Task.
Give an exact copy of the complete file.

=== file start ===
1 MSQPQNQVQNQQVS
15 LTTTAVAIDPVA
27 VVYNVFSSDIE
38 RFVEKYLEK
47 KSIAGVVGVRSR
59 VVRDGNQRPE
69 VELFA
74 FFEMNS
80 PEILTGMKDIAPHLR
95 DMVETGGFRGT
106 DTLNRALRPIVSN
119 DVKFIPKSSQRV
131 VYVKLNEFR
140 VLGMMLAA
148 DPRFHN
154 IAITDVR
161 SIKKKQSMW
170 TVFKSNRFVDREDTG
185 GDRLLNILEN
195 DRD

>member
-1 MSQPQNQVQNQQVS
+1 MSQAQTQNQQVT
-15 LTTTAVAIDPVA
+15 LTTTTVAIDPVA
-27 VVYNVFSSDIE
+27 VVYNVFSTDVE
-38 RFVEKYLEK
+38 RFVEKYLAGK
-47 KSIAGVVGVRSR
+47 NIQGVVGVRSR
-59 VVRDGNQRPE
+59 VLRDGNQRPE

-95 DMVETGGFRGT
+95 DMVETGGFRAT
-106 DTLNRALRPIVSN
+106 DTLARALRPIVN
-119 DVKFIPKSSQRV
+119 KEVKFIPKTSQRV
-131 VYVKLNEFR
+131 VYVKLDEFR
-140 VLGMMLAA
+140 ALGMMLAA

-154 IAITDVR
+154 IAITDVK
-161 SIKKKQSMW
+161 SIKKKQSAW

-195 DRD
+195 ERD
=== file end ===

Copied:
1 MSQPQNQVQNQQVS
15 LTTTAVAIDPVA
27 VVYNVFSSDIE
38 RFVEKYLEK
47 KSIAGVVGVRSR
59 VVRDGNQRPE
69 VELFA
74 FFEMNS
80 PEILTGMKDIAPHLR
95 DMVETGGFRGT
106 DTLNRALRPIVSN
119 DVKFIPKSSQRV
131 VYVKLNEFR
140 VLGMMLAA
148 DPRFHN
154 IAITDVR
161 SIKKKQSMW
170 TVFKSNRFVDREDTG
185 GDRLLNILEN
195 DRD

>member
-1 MSQPQNQVQNQQVS
+1 MSQAQTQNQQVT
-15 LTTTAVAIDPVA
+15 LTTTTVAIDPVA
-27 VVYNVFSSDIE
+27 VVYNVFSTDVE
-38 RFVEKYLEK
+38 RFVEKYLAGK
-47 KSIAGVVGVRSR
+47 NIQGVVGVRSR
-59 VVRDGNQRPE
+59 VLRDGNQRPE

-95 DMVETGGFRGT
+95 DMVETGGFRAT
-106 DTLNRALRPIVSN
+106 DTLARALRPIVN
-119 DVKFIPKSSQRV
+119 KEVKFIPKTSQRV
-131 VYVKLNEFR
+131 VYVKLDEFR
-140 VLGMMLAA
+140 ALGMMLAA

-154 IAITDVR
+154 IAITDVK
-161 SIKKKQSMW
+161 SIKKKQSAW

-195 DRD
+195 ERD